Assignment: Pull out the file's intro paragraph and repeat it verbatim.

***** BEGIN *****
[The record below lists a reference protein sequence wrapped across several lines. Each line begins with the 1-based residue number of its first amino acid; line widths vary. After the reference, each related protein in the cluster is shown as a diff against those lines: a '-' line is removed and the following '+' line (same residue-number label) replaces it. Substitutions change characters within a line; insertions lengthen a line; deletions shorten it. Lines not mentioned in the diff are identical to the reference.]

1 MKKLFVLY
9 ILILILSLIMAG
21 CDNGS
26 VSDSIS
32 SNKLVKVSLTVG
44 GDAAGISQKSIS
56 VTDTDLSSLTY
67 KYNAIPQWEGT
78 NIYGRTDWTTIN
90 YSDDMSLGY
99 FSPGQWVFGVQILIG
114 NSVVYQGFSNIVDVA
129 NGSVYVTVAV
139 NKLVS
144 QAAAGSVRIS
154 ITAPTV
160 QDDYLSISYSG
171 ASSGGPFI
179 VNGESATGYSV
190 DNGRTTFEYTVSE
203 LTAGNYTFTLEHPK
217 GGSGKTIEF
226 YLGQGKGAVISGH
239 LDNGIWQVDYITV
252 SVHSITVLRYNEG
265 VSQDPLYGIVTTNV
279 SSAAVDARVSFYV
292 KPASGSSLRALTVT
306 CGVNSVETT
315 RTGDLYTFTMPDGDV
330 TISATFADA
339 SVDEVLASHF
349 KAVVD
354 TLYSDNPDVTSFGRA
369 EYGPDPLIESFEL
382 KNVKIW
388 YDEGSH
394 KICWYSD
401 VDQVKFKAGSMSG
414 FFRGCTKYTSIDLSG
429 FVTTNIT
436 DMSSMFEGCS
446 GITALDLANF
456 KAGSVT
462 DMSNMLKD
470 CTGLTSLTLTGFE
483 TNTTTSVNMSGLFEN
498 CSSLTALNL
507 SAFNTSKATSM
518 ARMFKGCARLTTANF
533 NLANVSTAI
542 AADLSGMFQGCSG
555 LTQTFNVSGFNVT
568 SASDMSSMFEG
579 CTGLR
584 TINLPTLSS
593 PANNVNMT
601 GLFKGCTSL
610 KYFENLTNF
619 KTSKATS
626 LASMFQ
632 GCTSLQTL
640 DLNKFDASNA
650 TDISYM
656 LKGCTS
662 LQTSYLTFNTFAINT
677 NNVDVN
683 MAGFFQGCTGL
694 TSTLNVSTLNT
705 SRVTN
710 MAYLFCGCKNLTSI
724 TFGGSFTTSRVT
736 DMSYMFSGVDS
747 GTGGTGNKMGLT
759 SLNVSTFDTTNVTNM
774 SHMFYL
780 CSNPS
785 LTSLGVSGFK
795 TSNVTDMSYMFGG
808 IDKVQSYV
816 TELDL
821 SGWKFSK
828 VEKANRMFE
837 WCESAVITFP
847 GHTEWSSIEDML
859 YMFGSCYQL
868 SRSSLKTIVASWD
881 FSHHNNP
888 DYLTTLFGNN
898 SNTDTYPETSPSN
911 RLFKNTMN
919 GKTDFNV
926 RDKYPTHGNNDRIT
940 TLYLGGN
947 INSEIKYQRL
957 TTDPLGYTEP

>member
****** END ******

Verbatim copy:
[The record below lists a reference protein sequence wrapped across several lines. Each line begins with the 1-based residue number of its first amino acid; line widths vary. After the reference, each related protein in the cluster is shown as a diff against those lines: a '-' line is removed and the following '+' line (same residue-number label) replaces it. Substitutions change characters within a line; insertions lengthen a line; deletions shorten it. Lines not mentioned in the diff are identical to the reference.]